An away-day to Derby to see one of the most talked about acts of the last 24 months and take in a city on the Invisible Britain tour the Mods are currently taking to produce a DVD that promises to be something of a State Of The Nation address. The premise is therefore they are playing places likely to be most hit by austerity measures etc.
Derby has some great stuff (small but excellent gallery/museum and currently multi venue photo art trail, a Cathedral with its own peregrine falcon) and despite the first thing we see being a poster in the multi-story warning people not to touch the walls and banisters in case of needles the side of Derby we see first (in the Cathedral quarter) is rather upmarket. Once past that poverty is more visible and as its St Patricks there is a very large police presence for a pretty small city. That said we experience no problems and many friendly and helpful people. The venue is proper rock scuzz in the bar but the gig room, when it opens, is big and well set out.
Grey Hairs are made up of members of various bands I don’t know and are a growling Alt/Punk in the Jesus Lizard vein, with an ability to actually include tunes in with the volume. They are not afraid to cover Nilssons’ tuneful but incredible loud cut Jump In The Fire which always amazed me with it’s Pop brutality. I’m glad we saw them.
The meat in the sandwich tonight is from the mysterious space warlords Evil Blizzard. Kraut beats from 4 (on a quiet night) bassists and a singing drummer controlling from the back like a funky Mekon. Musically Hawkwind is a helpful if dull signpost, at least the distillation of the Hawkwind rhythm sound – Brainstorm chopped and fucked in an exciting variety of ways. Visually they are what Slipknot might be if they came from Preston rather than Iowa. A selection of masks that, with the possible exception of butcher’s knife wielding mascot Blizzpig, are more drunken Halloween at the working men’s club than Hollywood horror to hide their faces. Though not very seriously -as a casual trip to Facebook will show this is hardly pre 80s Kiss level identity security. The leather and cerise outfits are rather lovely too but the fact is without the amusing trappings they are a cracking left field rock band, who playfully batter you into submission. It is frankly just easier to join them than to beat them and they go down a storm. Certainly I was eager to see Sleaford Mods but Blizzard tipped it into essential gig material. I’ve seen them twice and everyone one should at least once.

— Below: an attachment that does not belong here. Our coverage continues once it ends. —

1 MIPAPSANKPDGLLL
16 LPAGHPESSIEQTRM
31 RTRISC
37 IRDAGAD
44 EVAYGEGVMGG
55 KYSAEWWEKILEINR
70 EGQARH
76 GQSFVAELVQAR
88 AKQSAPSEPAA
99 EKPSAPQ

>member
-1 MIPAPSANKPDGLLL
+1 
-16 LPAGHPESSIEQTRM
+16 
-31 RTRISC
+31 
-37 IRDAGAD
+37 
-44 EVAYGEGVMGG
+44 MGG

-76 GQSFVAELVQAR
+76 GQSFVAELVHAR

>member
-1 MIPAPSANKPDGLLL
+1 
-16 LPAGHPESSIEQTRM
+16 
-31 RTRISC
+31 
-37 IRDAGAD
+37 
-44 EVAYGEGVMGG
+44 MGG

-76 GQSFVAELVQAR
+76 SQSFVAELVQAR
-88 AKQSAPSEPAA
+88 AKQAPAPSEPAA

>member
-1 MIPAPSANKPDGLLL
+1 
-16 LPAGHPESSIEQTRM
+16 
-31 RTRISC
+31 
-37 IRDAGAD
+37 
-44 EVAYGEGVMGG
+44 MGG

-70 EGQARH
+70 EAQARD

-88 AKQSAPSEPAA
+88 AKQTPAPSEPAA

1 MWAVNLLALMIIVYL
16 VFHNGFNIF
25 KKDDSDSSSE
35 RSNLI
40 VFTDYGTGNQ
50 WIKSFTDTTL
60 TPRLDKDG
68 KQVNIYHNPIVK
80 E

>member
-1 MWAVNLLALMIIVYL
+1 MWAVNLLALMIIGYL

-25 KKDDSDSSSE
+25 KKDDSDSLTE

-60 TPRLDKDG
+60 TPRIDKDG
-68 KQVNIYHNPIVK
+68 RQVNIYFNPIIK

While the noise they produce may make you doubt it Sleaford Mods are the classic electro duo (Sparks, Soft Cell, Suicide et al) two blokes – one standing there starting beats on a laptop, otherwise static, the other one a ball of frustration, tic-ing as he jabs out verbal riffs. It’s often funny because sometimes laughter stops tears but its deadpan as fuck, Pinter Punk. The songs are a stream of invective, their art is there to throw into relief the idiocy of much of modern day life, especially if you are at the sharp end of it, rather than offer solutions. They are NOT fucking politicians. More good cop/fucking angry cop – the stage could as well be a three sided room we look into with a light shining in the eyes of stupidity while Williamson uses his verbal cosh to extract an apology from the elite. Even though it’s the very last thing he’d ever get or expect.
Their real skill is a knack for writing songs that instantly become part of the framework of dissent, polemic laser guided punk hip-hop that makes a virtue out of it’s very crudeness. Williamson’s never likely to run out of targets – twats in clubs, twats in Job Centers, twats on the news… twats. Let’s be honest there’s a lot of twats out there. If you don’t feel as angry as him you don’t leave the house very often.
The Mods are likely to be reviled in some quarters because they say what most of us feel – work is not a universally noble endeavour. Most of us work to pay for the fun things that make us happy – be it drugs, TV or a camping holiday in Wales – we do not regard ourselves as being fantastically lucky to do it. If you love your job AND think it is worthwhile (and it pays sufficient to live on AND have some fun) then that’s great. It may even be what SM are now experiencing. But working for a pittance in a soul destroying “existing exercise” isn’t something to thank your lucky stars for. And – as in the kidney punch of their, arguably, greatest track Jobseeker – contempt rather than gratitude is all you can feel sometimes. It’s not about celebrating laziness it’s about feeling the poorest deserve as much basic validation as the middle class or the rich. I’m middle class, hands up to it, but I worked in a dry cleaners for years, I’ve literally seen the shit the rich want clearing up without a hint of embarrassment. And I felt a great, cathartic pleasure in yelling “Jobseeker” – and for that matter “Fizzy” or “Tiswas” – full of Guinness on a Tuesday in Derby.